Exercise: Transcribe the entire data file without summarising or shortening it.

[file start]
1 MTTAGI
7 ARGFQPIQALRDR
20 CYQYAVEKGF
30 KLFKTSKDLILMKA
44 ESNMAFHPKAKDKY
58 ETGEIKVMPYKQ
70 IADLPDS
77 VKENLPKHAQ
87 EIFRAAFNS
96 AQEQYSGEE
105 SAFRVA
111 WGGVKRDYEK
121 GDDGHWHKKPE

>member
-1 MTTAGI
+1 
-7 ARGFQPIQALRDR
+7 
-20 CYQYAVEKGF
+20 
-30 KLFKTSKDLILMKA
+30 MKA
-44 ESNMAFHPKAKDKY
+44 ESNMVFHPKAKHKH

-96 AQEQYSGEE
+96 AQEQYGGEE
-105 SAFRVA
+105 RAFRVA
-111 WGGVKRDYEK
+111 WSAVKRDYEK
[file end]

1 MTTAGI
7 ARGFQPIQALRDR
20 CYQYAVEKGF
30 KLFKTSKDLILMKA
44 ESNMAFHPKAKDKY
58 ETGEIKVMPYKQ
70 IADLPDS
77 VKENLPKHAQ
87 EIFRAAFNS
96 AQEQYSGEE
105 SAFRVA
111 WGGVKRDYEK
121 GDDGHWHKKPE

>member
-1 MTTAGI
+1 
-7 ARGFQPIQALRDR
+7 
-20 CYQYAVEKGF
+20 
-30 KLFKTSKDLILMKA
+30 MKA
-44 ESNMAFHPKAKDKY
+44 ESNMVFHPKAKHKH

-96 AQEQYSGEE
+96 AQEQYGGEE
-105 SAFRVA
+105 RAFRVA
-111 WGGVKRDYEK
+111 WSAVKRDYEK